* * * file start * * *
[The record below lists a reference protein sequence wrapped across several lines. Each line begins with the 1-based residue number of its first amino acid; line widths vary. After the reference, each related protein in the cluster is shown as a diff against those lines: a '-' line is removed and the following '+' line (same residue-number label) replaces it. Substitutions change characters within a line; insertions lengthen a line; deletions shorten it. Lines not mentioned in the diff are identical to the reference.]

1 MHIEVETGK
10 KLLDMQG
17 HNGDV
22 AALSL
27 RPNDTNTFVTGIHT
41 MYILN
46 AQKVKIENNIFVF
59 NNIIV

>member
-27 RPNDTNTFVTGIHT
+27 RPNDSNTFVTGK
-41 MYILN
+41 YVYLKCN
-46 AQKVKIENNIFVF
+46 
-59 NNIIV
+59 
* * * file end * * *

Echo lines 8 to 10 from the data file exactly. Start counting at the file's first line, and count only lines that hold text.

46 AQKVKIENNIFVF
59 NNIIV

>member